+
  
=== Third step: Building and installing the kernel ===
+
Funtoo Linux development is led by Daniel Robbins, along with a [[Core Team]] that also makes significant contributions to Funtoo Linux development and Funtoo infrastructure.
  
This is simply achieved by:
+
=== Is Funtoo Linux a fork of Gentoo Linux? ===
  
<console>
+
It depends on your definition of <tt>fork</tt>. Officially, I am calling Funtoo Linux a <tt>Gentoo Linux variant</tt>, meaning that it is more like another flavor of Gentoo than a fork.
# ##i##genkernel --kernel-config=config-2.6.32-5-amd64 all
+
</console>
+
  
* --kernel-config: use the given configfile. If you only give a filename here, it is searched for in your current working dir. You can also use a relative or an absolute path leading to your configfile here (for example: "--kernel-config=/usr/src/linux/configfile").
+
We share our changes and bug fixes with the Gentoo project, so Gentoo is free to merge in any of our changes at any time. We also merge in Gentoo's changes every 12 hours.
* all: rebuild the kernel image and the initramfs ramdisk image (aside of kernel modules, the ramdisk image contains tools such as BusyBox and some generic startup scripts, depending on options you use on the command line several additional tools like lvm or raid volume management can be incorporated as well).
+
  
{{ fancyimportant|Unless explicitly stated via ''--no-clean'' or ''--no-mrproper'', Genkernel will do a '''make mrproper''' in the kernel source tree, thus cleaning a previous build '''and removing the previous kernel configuration file''' in it.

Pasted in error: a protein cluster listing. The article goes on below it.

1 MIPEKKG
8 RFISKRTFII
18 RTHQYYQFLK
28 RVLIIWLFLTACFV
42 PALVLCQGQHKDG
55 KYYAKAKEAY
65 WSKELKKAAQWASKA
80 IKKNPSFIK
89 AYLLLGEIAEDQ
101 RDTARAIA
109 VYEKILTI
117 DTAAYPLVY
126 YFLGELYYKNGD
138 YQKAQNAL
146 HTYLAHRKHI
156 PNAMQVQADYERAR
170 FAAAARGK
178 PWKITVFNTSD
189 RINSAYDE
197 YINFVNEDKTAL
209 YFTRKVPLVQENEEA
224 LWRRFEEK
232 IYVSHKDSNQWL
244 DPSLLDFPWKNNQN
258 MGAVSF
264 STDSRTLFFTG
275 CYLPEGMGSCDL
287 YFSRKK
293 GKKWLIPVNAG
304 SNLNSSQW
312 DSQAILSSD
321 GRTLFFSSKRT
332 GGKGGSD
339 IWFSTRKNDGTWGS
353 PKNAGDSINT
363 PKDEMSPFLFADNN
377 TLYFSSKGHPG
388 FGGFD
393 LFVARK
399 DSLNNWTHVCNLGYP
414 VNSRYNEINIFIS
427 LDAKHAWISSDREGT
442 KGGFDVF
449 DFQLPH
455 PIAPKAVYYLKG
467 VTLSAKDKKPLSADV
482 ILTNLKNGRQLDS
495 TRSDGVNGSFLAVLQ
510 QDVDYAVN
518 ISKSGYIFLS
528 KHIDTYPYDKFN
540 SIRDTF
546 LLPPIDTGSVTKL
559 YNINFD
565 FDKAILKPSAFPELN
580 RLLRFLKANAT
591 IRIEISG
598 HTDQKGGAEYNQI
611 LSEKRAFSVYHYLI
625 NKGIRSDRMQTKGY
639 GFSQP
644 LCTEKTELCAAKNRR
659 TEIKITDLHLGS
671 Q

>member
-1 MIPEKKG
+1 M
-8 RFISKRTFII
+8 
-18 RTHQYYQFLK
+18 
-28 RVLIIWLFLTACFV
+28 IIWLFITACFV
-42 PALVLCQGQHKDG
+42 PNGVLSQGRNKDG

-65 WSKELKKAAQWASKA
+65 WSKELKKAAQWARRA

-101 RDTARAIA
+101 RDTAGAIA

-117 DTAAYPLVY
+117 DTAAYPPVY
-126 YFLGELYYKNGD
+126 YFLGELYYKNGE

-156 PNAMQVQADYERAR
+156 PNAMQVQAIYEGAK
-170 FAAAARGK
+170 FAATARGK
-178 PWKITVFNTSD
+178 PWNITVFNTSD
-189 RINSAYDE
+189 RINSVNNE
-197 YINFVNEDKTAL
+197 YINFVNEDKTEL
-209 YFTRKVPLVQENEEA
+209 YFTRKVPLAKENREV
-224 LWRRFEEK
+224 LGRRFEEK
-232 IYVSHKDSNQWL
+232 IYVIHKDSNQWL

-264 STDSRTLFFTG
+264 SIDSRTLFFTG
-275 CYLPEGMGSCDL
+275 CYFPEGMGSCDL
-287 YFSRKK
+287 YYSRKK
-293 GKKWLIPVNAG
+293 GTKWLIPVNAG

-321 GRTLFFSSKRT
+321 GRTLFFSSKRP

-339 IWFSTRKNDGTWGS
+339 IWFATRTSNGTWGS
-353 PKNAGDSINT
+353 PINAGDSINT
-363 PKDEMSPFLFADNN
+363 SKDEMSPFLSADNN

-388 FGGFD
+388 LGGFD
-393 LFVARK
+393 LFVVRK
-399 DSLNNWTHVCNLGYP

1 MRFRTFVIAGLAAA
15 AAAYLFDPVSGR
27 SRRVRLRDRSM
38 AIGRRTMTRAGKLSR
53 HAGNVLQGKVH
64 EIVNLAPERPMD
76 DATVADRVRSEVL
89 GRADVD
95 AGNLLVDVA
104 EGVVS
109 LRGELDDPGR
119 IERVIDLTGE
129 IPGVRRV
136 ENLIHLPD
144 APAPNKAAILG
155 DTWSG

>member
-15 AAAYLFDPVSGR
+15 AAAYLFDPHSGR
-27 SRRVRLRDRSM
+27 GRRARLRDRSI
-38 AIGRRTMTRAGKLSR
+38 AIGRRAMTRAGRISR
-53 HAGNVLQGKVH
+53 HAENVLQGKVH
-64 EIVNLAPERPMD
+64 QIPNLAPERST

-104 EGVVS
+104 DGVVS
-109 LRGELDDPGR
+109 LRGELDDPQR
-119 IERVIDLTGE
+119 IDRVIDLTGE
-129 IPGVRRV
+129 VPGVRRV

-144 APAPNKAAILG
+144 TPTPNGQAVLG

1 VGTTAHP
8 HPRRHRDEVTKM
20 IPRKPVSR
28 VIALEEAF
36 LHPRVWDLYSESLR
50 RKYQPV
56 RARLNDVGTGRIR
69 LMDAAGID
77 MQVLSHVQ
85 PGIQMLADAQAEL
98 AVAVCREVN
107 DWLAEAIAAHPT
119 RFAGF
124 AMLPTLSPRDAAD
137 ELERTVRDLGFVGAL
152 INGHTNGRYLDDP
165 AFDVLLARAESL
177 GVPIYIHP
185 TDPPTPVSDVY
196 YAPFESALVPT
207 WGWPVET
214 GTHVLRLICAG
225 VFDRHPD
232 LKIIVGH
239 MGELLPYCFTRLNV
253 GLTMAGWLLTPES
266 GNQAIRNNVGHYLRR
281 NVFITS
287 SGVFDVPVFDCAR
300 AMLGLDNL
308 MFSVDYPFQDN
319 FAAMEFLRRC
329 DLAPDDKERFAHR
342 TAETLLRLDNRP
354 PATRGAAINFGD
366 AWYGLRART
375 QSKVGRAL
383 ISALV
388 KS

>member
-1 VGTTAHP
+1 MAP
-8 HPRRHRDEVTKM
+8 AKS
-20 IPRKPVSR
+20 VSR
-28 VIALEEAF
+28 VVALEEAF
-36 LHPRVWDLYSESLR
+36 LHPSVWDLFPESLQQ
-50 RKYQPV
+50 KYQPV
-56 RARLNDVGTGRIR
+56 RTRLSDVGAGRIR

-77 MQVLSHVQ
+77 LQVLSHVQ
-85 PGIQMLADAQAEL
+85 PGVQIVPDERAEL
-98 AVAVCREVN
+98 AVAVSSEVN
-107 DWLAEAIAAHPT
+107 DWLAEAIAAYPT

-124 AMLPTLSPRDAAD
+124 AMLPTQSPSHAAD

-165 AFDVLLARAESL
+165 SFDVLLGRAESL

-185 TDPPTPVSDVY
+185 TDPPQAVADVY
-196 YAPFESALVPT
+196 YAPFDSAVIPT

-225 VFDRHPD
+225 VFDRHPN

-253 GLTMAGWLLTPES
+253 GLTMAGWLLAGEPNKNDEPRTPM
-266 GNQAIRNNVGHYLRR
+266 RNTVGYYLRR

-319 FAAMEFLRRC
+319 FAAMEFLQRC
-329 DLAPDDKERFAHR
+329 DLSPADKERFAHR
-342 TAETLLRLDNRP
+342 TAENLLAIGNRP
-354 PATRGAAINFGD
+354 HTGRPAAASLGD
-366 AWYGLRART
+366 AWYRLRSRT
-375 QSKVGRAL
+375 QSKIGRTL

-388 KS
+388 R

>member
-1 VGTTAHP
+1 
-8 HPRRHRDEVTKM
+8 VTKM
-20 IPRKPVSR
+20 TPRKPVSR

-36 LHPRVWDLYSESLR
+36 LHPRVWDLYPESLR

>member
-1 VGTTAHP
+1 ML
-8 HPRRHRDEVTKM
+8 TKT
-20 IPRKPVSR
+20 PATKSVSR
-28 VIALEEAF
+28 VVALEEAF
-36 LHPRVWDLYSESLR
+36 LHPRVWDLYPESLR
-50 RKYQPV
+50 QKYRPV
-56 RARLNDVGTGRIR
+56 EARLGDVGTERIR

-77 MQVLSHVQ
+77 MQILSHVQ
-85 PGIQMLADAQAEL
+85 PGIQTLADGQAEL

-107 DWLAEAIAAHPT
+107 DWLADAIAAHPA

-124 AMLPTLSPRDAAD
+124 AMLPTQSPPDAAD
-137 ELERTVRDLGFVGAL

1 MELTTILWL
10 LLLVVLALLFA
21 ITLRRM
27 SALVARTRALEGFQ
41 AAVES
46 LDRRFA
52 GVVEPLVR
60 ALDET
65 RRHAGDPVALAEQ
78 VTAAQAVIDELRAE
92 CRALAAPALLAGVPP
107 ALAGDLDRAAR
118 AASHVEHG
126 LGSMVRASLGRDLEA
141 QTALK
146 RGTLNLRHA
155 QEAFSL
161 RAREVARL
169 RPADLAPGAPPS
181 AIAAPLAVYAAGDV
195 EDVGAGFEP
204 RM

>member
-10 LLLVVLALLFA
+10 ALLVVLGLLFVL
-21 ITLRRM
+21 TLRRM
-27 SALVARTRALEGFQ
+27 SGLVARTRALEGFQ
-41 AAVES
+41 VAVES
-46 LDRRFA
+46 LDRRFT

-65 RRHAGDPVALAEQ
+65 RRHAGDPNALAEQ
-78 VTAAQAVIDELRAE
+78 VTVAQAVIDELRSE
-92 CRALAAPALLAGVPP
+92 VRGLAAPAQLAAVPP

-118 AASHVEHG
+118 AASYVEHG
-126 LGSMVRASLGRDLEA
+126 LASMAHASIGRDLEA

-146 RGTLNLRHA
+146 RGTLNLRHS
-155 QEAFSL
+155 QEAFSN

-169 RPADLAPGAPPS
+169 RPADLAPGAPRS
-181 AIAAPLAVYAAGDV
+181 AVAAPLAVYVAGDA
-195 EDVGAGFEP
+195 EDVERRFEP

+
I could officially call Funtoo Linux a fork of Gentoo Linux, but Gentoo could merge most of our changes into Gentoo proper and then what would Funtoo Linux be? It'd be my variant of Gentoo, that's what it'd be. So let's just call it a variant of Gentoo.
}}
+
 
 +
=== What is the best way to interact with the Funtoo community? ===
 +
 
 +
I recommend joining the [http://groups.google.com/group/funtoo-dev funtoo-dev mailing list] and, if desired, hanging out in the [irc://irc.freenode.net/funtoo #funtoo] on freenode.
 +
 
 +
The [http://groups.google.com/group/funtoo-dev funtoo-dev mailing list] as well as the [irc://irc.freenode.net/funtoo #funtoo] are unmoderated, open discussion forums for both Funtoo Linux users and developers. In addition, these are ''also'' the official lists for discussing other Funtoo projects such as [[Metro]] and [[Keychain]].
 +
 
 +